For cheap woods like bamboo, face grain cutting boards can offer a cheap and reliable option.

However; when it comes to more expensive timbers, like oak, choosing a face grain product is not very cost effective. They are more likely to deform and more easily blunt your knife, and since you’re already paying a premium for quality timber it’s not really worth it.

I would recommend at least an edge grain cutting board for oak, just don’t waste your time with face grain. But realistically, if you’re after a quality cutting board, end grain is the way to go.

End grain cutting boards are by far the best option. They are very tough and unlikely to deform very easily, but more importantly their very composition is actually much better for the blade of your knife.

When you look down on an end grain cutting board you are looking at the vertical grain of the fibers.

It’s a bit like looking down on a very condensely packed bunch of brush bristles. When your knife blade hits the board the bristles move apart, giving way to the blade. Once the blade is lifted the tickly packed ‘bristles’ of the wood grain move back in place.

That means end grain boards are much easier on the blade and so your knife will retain its edge for far longer.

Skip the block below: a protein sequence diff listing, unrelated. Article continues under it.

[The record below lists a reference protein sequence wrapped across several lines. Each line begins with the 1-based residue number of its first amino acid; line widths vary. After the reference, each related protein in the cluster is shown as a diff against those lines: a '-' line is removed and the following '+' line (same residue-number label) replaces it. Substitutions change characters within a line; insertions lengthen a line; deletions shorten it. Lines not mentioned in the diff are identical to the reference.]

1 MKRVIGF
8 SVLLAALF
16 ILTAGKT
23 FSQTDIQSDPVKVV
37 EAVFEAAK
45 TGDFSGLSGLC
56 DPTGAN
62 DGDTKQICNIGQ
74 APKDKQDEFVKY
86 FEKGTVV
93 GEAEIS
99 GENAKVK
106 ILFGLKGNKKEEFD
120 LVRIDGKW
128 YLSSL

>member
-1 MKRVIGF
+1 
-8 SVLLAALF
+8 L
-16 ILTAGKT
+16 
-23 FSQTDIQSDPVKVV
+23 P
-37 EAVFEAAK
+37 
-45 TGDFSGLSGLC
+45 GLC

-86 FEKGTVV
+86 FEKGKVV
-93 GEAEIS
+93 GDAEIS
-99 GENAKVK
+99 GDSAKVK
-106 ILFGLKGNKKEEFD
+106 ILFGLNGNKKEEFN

Of course, it’s all happening at a very small level so you can’t really see this happening with the naked eye, but end grain cutting boards are far more gentle on the blade edge than any other grain type.

I’ve given my recommendations for oak cutting boards to buy below.

How to wash an oak cutting board

With any wooden cutting board you should be relatively gentle when washing.

Never use a dishwasher, the heat can warp the wood, especially if it’s a cheaper face grain cutting board (although I would always recommend buying an end grain for oak boards).

If you treat your board with a good sealing oil every 2-3 months that should help to prevent any serious staining from occurring.

The cleaning is relatively easy. Just use soap, a cloth and warm water to wipe down the board. If any stains have penetrated the surface then give that area a particularly good scrub in a circular motion.

Make sure to wipe the cutting board dry after washing. If the stain doesn’t come out in the first try you should wipe it down dry and then try again. Repeat until the stain is removed.

Never leave a wooden cutting board to soak in soapy water. This can lead to warping and the wood could even begin to rot.

My oak cutting board recommendation

For a good quality oak cutting board you can’t go far wrong with this end grain board from TPA Wood.

It’s a hard wearing board and a handy size at 16 x 12 inches. The finish is very attractive and being an end grain board it’ll be gentle on your knife blades whilst retaining its strength.

It’s got that nice chunky feel with handle grooves on the underside making it easy to carry food from the kitchen worktop to your stove.

The underside of the board also has four little non-slip silicone feet to keep it steady whilst chopping.

It’s a study, attractive board that you can pick up for a very reasonable price.

View the TPA Oak Cutting board on Amazon (opens new tab)